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David Pidgeon 

Connected Consumer conference: BARB's 'hybrid' strategy

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The audience research community has welcomed news that BARB, the official source of television viewing figures in the UK, is to collect census data for TV viewing through all computer devices, including tablets.

Speaking on a panel this year's Connected Consumer conference, BARB's chief executive, Justin Sampson, showcased details of 'Project Dovetail', which has seen the appointment of Kantar Media to help the organisation measure IP delivered services.

The panel, which also included UKOM's James Smythe, Research the Media's Richard Marks and Videology's Catherine Hallam, were impressed that BARB is looking to complement the viewing data for over the air transmissions, which still represents the majority of television viewing in the UK's 26 million households, with data from digital platforms.

Sampson, in an exclusive Newsline article, explained that the first step in what he describes as a new 'hybrid future' is to actually continue making the most of the BARB panel.

"Our electronic tracking of minute-by-minute viewing for over 12,000 people provides a wealth of insight into television viewing," he writes. "We might not provide real-time data, but daily reporting means there is plenty that is current in our currency.

"Enhancements to the panel are needed to open the way to a hybrid future. Some of these are well established, while others are now being actioned."

Since late last year, all new BARB panel homes have had software installed that allows the organisation to know what is being watched on desktop and laptop computers.

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Crucially, this software also tells BARB who is watching and over 10% of the panel is now equipped with a Web-TV meter in addition to TV set meters.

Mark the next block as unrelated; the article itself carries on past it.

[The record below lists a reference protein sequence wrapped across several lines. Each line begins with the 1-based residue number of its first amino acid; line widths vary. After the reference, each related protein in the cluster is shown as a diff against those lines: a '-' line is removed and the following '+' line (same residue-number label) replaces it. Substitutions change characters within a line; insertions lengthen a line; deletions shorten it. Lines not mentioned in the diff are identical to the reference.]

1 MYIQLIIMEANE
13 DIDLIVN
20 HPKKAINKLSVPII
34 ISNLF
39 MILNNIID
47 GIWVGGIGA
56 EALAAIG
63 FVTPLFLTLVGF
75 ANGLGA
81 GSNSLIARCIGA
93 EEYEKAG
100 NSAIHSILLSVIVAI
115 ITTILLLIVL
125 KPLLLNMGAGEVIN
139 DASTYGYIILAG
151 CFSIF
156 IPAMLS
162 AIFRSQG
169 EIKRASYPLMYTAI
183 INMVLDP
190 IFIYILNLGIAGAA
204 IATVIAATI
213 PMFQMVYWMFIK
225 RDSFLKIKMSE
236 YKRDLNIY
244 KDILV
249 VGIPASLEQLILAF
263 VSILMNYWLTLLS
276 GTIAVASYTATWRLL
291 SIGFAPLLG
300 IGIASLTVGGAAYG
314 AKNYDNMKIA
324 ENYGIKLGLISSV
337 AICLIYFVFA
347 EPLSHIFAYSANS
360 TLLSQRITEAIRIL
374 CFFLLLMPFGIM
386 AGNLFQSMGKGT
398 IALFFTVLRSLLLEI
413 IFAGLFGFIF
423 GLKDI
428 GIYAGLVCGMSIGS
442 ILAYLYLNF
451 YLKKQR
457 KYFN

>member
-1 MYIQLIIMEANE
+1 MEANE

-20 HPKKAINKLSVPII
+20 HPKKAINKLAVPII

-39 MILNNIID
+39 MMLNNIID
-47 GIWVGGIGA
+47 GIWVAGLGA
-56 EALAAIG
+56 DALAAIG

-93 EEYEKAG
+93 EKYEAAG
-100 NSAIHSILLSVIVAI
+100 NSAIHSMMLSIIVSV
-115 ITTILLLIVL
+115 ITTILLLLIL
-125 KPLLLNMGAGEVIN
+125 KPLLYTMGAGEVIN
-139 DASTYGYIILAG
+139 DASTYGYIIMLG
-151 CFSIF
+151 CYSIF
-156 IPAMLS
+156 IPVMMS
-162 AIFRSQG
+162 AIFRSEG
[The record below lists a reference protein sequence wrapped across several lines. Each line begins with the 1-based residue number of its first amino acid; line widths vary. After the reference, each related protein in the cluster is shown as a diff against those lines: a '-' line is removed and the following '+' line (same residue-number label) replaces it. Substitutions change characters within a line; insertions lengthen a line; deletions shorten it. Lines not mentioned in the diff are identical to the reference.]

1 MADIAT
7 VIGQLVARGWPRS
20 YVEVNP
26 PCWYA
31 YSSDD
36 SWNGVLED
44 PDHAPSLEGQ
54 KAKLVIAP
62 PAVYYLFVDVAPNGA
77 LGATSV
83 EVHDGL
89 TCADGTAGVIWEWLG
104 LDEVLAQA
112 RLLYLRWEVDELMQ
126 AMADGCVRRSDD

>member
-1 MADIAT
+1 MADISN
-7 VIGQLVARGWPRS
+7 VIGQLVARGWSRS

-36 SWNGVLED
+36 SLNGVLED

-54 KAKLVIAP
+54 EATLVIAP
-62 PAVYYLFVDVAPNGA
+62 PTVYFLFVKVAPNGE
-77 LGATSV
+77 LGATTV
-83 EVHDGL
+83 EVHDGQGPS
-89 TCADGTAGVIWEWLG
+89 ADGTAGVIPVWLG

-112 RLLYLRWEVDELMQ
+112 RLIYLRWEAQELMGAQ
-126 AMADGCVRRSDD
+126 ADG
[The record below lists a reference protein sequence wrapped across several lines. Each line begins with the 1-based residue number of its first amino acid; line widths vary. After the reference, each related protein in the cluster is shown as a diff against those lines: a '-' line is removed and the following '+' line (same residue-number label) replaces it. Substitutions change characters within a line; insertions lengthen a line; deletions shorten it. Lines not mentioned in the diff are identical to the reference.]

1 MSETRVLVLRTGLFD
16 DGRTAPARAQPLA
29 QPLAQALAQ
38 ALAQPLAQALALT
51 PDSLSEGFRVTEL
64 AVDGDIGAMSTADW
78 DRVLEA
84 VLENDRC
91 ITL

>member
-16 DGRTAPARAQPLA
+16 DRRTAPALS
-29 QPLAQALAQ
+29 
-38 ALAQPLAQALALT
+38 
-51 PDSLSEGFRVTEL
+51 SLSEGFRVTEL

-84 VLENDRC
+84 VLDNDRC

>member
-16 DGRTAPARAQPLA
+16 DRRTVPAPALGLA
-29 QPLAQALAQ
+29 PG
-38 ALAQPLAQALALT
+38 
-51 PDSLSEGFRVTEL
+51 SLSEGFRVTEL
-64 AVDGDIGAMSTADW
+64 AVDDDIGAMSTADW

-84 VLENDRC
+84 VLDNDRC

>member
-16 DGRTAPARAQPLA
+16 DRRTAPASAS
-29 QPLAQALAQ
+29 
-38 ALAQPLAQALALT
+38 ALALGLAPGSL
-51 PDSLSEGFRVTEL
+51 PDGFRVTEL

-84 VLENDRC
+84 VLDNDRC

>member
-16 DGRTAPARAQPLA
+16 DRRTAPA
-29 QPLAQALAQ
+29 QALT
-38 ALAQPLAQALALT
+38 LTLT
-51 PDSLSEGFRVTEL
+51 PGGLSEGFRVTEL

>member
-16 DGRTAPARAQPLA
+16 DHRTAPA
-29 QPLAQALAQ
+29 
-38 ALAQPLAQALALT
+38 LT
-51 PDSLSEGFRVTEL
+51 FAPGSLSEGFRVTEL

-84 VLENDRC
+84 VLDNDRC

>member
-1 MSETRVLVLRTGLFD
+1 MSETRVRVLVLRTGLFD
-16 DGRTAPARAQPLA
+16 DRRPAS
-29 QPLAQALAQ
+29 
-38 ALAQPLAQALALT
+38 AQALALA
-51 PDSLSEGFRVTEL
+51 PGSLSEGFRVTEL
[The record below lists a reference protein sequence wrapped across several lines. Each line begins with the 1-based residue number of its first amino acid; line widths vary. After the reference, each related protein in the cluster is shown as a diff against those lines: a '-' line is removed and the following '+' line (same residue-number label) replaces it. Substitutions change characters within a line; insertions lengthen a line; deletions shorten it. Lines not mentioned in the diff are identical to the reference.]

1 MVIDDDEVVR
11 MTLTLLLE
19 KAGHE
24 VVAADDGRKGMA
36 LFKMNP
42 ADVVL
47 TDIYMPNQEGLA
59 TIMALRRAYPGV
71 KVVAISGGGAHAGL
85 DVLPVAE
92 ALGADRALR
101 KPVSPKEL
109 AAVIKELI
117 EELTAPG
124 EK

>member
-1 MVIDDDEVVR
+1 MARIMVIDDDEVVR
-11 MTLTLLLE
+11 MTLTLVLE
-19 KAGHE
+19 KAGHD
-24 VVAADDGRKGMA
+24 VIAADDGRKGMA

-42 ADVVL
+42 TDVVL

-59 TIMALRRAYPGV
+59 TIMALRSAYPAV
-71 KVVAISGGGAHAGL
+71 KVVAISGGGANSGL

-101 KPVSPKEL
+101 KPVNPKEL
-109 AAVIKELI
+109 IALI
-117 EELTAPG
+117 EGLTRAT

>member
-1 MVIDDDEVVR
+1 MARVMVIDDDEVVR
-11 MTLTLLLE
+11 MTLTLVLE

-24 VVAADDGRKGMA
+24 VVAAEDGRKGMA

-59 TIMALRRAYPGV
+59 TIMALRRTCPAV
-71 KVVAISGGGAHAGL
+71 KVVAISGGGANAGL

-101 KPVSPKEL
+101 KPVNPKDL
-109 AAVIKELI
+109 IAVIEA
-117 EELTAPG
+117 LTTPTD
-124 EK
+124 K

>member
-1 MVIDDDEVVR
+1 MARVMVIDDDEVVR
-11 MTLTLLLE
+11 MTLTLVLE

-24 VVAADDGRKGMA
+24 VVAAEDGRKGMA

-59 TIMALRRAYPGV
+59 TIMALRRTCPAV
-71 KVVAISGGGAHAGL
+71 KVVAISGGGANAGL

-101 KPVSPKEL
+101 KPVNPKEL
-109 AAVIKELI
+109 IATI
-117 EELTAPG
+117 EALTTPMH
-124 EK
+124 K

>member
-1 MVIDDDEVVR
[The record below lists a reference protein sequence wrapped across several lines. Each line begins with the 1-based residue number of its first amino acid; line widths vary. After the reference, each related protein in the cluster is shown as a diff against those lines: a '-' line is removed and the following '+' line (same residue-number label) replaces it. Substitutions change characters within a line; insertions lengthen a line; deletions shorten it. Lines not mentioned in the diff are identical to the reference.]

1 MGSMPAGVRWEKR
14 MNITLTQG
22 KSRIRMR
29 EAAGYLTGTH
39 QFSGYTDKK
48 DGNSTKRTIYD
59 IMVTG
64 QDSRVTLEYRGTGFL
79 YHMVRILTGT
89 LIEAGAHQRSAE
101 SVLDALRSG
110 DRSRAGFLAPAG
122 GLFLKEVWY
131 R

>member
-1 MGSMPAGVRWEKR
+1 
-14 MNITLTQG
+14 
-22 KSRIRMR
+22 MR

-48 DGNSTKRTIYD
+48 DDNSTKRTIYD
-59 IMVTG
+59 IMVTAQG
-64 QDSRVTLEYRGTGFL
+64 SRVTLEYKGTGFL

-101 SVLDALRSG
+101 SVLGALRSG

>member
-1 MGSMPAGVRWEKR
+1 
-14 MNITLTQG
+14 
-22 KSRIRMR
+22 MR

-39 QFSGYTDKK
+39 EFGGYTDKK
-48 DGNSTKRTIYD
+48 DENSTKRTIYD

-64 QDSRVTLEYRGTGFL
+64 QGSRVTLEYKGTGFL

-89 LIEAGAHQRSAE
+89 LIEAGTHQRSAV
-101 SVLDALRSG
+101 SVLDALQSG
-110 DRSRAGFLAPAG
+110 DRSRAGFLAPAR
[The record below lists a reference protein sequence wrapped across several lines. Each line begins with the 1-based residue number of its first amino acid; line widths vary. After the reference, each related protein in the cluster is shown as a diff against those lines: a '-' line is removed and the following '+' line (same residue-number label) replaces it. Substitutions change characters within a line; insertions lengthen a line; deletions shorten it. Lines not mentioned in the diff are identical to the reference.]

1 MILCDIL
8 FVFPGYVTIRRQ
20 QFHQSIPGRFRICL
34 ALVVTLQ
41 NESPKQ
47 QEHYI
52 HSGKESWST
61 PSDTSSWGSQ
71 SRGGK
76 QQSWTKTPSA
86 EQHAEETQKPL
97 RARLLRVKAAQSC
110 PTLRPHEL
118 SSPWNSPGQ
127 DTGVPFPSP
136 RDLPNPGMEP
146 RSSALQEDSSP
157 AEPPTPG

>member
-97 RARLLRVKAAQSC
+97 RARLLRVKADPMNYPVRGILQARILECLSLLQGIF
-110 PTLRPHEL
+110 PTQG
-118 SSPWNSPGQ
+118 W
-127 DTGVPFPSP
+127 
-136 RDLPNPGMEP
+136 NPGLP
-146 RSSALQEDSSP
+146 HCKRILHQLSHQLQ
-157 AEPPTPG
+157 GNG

"Early analysis shows that viewing through computers is less likely to be a group experience," says Sampson.

"The average number of viewers for each session is 1.1, rather than the 1.4 we are used to seeing for an average viewing session on a TV set. It's clear that viewing through computers is a small part of overall viewing. 1% at most on current measures."

However, it's essential that BARB also knows who is watching on tablets and smartphones and a solution is now close to hand, says Sampson. "Subject to successful field testing, this could be installed on all iOS and Android devices in BARB panel homes by the end of the year."

Additionally, BARB has plans to extend its panel to include homes that don't have televisions but do have a broadband connection. This is described as a small but growing proportion of the country.

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"Collecting evidence from our representative panel of actual viewing behaviour on computer devices is one critical input to a hybrid system. The other vital input comes from the metadata tags that broadcasters add to their VOD and live-streaming content.

"Capturing these tags will give BARB a census-level database that reports the actual number of devices that are accessing content delivered throughout internet protocols."


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